Decision making

Biased? Who, Me?

Posted on April 1, 2009. Filed under: Decision making |

Yes, you!

In the February 2009 Harvard Business Review, Campbell, et. al. wrote an article entitled, “Why Good Leaders Make Bad Decisions.” Their premise is that we are all set up (neurologically – we just can’t help it) to be swayed by often-unrecognized biases. Couldn’t have said it better myself! The key point here is not that we shouldn’t be swayed (remember – we just can’t help it). Rather it is that we need to have ways to recognize our biases and their source so as to make the best possible decisions.

The authors say that, “given the way the brain works, we can’t rely on leaders to spot and safegbuard against their own errors in judgment.”  Leaders need help!  These writers lay out a seven-step “red flag” process that can help assure better decision-making, a process that includes clearly identifying as many options as possible and then looking for any potential conflicts of interest or bias by any of the decision makers regarding those options.  Rest assured that when you look, you will find them.

How does this apply when you’re one of the decision makers in question?  Enroll someone to guide you throught his process.  It may be your executive team.  It may be your executive coach.  In any case, you will need someone you trust to support you through this process.  You simply won’t see your own biases because they reside within your blind spot.  We can’t see what we can’t see.

One of my favorite quotes is from my dear friend and mentor, K. Bradford Brown:  “I have eyes so I can see you.  You have eyes so I can see me.”

Recently, I coached one of my clients about the extent of his responsibility/duty to his clients regarding advocacy. It seems this client is in the final phase of merging with another firm. However, there is an open issue about funds that haven’t been released to his clients and, when he leaves, he will no longer have the ability to do anything to help his clients. So he is stuck for as long as it takes because of his emotional ties. Does he go ahead with the merger? Does he wait, possibly as long as a year, so he can remain in a position to step in if necessary to help his clients resolve this? There is no one answer that would be universally right in such a situation. It seems that either way, he will lose something that is important to him.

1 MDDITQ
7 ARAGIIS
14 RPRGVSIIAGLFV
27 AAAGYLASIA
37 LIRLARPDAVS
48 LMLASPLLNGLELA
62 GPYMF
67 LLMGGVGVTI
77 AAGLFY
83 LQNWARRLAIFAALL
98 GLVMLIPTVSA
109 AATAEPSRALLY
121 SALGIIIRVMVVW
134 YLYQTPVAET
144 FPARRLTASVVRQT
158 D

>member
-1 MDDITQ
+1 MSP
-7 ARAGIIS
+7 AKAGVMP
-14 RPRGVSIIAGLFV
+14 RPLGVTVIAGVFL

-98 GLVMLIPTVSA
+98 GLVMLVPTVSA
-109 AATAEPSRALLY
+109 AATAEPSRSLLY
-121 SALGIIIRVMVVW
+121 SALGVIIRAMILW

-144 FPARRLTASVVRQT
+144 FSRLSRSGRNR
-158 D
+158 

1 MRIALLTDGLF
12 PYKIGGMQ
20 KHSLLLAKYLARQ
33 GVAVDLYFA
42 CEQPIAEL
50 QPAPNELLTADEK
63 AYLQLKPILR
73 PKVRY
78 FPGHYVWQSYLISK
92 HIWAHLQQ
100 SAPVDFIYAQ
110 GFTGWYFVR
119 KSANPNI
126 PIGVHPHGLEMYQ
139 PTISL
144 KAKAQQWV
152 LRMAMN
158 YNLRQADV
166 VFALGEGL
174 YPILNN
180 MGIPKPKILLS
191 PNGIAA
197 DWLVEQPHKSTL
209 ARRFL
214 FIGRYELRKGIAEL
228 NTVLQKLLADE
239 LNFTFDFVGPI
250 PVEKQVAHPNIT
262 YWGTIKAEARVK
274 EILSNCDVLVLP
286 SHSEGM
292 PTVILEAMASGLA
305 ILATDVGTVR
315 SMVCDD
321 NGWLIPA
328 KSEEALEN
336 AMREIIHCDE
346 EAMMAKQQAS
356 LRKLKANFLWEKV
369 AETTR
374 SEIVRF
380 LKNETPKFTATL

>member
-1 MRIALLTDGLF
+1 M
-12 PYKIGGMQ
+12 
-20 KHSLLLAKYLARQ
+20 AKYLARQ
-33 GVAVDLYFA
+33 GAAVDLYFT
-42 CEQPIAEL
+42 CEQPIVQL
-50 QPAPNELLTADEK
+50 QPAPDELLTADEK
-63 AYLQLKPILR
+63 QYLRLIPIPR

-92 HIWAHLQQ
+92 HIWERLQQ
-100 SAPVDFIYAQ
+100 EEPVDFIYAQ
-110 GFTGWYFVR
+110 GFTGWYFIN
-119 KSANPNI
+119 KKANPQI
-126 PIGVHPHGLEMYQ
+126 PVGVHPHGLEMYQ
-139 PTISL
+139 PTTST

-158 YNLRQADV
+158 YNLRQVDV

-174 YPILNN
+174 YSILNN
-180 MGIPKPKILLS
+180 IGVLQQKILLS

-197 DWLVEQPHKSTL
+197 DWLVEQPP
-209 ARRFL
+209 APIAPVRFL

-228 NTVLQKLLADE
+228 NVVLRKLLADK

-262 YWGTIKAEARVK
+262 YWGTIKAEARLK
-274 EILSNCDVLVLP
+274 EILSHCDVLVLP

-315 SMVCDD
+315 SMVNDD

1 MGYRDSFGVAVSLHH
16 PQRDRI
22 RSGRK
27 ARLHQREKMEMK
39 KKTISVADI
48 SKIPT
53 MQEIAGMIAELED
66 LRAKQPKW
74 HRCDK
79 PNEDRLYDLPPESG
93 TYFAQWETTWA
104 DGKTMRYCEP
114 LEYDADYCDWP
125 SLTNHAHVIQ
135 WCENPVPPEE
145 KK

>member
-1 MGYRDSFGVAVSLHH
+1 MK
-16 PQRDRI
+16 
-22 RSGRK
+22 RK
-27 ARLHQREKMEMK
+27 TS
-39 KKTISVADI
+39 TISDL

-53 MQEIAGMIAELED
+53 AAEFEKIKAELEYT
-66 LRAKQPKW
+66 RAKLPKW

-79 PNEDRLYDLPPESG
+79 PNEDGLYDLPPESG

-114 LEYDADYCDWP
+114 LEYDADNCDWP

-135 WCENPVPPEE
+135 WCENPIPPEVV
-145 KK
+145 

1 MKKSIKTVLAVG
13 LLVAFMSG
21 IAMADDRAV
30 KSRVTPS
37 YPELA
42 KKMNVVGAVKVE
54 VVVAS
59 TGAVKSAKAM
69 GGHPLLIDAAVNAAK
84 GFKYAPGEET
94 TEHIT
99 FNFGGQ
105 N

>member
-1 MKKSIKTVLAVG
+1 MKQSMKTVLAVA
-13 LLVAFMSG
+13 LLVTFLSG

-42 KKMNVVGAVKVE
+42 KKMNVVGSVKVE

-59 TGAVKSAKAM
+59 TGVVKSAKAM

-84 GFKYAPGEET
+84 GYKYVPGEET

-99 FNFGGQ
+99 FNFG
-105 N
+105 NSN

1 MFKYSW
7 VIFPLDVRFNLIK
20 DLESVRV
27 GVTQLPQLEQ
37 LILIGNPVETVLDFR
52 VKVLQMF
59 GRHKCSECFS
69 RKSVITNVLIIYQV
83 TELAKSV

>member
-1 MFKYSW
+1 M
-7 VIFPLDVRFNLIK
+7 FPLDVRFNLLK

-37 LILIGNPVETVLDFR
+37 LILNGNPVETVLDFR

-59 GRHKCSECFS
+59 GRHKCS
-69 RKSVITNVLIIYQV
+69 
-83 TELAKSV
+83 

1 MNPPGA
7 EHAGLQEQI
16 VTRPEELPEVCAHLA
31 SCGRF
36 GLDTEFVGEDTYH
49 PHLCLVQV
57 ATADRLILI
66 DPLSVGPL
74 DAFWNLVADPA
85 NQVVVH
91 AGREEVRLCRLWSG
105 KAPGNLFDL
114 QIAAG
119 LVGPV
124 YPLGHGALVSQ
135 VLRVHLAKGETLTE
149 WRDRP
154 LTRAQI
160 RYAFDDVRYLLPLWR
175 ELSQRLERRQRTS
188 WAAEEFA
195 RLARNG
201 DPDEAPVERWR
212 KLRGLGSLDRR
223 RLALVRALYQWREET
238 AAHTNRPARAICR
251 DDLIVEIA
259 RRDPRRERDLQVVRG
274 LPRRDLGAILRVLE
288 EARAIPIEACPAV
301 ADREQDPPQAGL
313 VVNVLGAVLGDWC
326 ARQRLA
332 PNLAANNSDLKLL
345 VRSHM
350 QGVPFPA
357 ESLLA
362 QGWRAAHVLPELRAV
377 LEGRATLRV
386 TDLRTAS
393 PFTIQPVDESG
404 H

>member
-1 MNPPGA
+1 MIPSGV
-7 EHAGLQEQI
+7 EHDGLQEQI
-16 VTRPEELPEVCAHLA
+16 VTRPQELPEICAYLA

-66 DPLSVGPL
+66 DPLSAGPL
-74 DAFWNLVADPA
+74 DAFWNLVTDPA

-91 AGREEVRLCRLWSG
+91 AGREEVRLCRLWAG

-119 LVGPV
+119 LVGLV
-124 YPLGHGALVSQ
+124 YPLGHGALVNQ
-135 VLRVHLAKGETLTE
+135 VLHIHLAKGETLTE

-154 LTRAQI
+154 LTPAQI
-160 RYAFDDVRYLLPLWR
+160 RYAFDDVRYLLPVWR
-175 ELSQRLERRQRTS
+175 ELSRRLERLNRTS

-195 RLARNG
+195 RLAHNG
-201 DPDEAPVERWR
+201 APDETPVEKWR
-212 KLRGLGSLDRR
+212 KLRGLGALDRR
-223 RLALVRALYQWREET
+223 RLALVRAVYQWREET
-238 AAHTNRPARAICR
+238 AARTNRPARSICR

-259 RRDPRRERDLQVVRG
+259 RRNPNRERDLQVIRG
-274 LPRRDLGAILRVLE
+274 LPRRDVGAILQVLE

In exploring this together, my client came to realize the emotional “hook” (bias) in both scenarios! He was hooked by his beliefs that he had promised to “take care of his clients needs no matter what” and that by merging with the other firm, “all [his] stress with his work would be resolved and he would be free.” Once those beliefs were revealed, he could explore them more rationally and discern what was true. In fact, he came to realize that he isn’t obligated to the extent that he couldn’t make the best business choice (in merging) for himself and his clients, nor will merging provide him with all the freedom he is imagining. From this more objective perspective, he could begin by identifying his ideal outcome for all concerned and work toward creating that.

Reality is, well, reality. It is as it is. The more conscious we are of our underlying motivations in decision making, the clearer and more effective our decisions will be. Bias is always lurking. We can’t help but see things through our own filters of self-interest, skewed observations and false interpretations. The key is to know that is always in play and to seek guidance to identify and account for it when making important decisions.

 

 

 

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